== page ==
Architects, and the fans and dilettantes of architecture, can be glad that Ivorypress has just published some collected writings of Paul Goldberger (Pulitzer 1984), the most influential architectural critic first of The New York Times and, since 1996, of The New Yorker.
Goldberger, who understands a great deal, also makes himself understood. Architecture is a complex art due to the factors it embraces, and to the difficulty of understanding it. Goldberger sings in none too exalted terms of the interiors of buildings, seeing in these emotional receptacles the chief raison d' être of architecture. His equation is this: everything that looks good from without, and causes malaise from within, is hurtful to our lives. Not to mention our mood.
In recent years showy façades have had the upper hand over user-friendly interiors. Famous architects have prospered by showing the outer faces of their works in glossy magazines. The old dictum of "form follows function" - so beloved of the moralist faction in architecture - is dismantled by Goldberger, who argues that there is no one single function that is holy: "There are too many kinds of function, and different forms that can do the same thing."
Whoever contemplates the buildings of Gehry or Rem Koolhaas will notice the truth of this. Or its inverse. Many architects in these years of spectacle have felt an irresistible hankering to create "fun" buildings. Play, like Promethean fire, seemed the primordial force of inspiration.
There is no painting, novel or edifice that neglects the dialectic between repetition and difference
To be fun in publicity, in costume, in music or in papal visits has been the common rule, until the hecatomb of crisis. Amusing Ourselves to Death was the title of Neil Postman's bestseller that in the mid-1980s set a trend in marketing jargon. The vogue for putting up fun buildings did not peter out for some time.
And now? Now it is worth looking at Paul Goldberger's considerations on difference and repetition. Not exactly as Deleuze (Différence et Répétition) treats the matter; but he does evoke common motifs in works of art and even in personal life.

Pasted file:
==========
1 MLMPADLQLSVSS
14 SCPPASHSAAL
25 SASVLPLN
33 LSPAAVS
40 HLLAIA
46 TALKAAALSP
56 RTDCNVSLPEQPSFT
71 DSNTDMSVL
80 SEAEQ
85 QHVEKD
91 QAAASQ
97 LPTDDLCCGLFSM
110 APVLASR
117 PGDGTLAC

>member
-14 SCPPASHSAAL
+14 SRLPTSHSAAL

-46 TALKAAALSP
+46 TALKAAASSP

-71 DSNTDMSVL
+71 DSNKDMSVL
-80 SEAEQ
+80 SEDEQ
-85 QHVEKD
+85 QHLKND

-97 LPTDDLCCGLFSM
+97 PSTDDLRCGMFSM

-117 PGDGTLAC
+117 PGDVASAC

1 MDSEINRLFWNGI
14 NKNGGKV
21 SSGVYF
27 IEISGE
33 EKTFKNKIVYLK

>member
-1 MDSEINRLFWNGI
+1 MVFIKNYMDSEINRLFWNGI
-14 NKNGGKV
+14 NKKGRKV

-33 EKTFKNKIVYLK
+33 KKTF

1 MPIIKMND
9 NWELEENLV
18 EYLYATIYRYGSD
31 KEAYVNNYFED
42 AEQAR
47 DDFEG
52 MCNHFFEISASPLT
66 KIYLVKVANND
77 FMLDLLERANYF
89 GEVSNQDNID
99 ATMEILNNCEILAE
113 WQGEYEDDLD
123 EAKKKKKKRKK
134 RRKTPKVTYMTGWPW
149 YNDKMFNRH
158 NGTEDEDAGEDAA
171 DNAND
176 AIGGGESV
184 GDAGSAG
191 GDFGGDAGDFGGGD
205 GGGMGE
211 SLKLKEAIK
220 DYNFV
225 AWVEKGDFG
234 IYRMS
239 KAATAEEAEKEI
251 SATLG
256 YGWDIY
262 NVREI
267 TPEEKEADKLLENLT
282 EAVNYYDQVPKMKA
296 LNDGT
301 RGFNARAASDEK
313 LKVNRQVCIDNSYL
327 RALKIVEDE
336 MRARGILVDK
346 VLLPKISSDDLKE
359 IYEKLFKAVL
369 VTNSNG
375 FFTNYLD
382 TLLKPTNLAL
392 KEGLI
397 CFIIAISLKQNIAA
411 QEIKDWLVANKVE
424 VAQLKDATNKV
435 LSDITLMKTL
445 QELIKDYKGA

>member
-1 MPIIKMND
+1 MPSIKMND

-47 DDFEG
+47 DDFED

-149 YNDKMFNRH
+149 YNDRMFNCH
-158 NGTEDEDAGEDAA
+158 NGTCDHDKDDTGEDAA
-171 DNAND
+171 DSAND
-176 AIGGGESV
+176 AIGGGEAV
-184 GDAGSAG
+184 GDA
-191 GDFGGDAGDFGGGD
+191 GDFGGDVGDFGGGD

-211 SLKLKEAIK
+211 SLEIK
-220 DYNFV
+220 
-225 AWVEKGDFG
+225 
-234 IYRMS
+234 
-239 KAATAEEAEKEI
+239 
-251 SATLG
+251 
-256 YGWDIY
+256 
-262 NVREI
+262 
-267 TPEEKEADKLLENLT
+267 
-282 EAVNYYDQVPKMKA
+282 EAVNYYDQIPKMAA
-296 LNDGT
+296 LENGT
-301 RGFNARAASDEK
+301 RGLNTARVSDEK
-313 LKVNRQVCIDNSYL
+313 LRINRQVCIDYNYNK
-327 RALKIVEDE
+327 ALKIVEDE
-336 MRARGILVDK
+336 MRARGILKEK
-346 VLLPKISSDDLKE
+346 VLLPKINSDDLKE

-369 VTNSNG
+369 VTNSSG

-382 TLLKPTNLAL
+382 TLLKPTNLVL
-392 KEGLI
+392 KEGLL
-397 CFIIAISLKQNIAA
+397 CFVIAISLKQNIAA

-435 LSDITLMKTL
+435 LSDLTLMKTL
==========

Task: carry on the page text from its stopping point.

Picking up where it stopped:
There is no painting, novel or edifice that neglects the dialectic between repetition and difference. The powerful painting looks just as variegated and motley as it is coherent; the novel as boring as it is entertaining. The powerful building is lovable, and we don't know why. And the cause, as in classical symphonies, has much to do with the sequence of litany and its interruption.
The seductive effect of the BBVA tower by Sáenz de Oiza on the upper Castellana in Madrid rests on the protagonism of the projecting horizontal steel sunshades, and on judicious variation, or interruption of the vertical sequence of windows just at the point when their repetition grows monotonous.
The 28 floors of this famous tower are divided into three major eight-floor sequences by two service floors, walled outside not with glass as the rest, but with oxidizing Corten steel, the same material as the sunshades. These service floors are load-bearing, of pre- stressed concrete. Within each eight-floor sequence, the weight is passed down through minor columns; then the strong service floor transfers it to the tower's central load-bearing core. Moreover each eight-floor sequence is subdivided into two minor sequences of three and four, by the interruption of a floor with notably higher ceiling. The result is a sequence of "litany and its interruption" which reminds us of certain works of music.
Writers, and plastic artists too, perhaps possess a personal style, but the worst thing you can do is copy yourself. Every work that does not create a hiatus is dead; as dead as the works that Goldberger repudiates. Not like the Goldberg Variations, where what might be monotony is given life by Johann Sebastian Bach, who captivates the ear with sage esthetic proportion between yea and nay.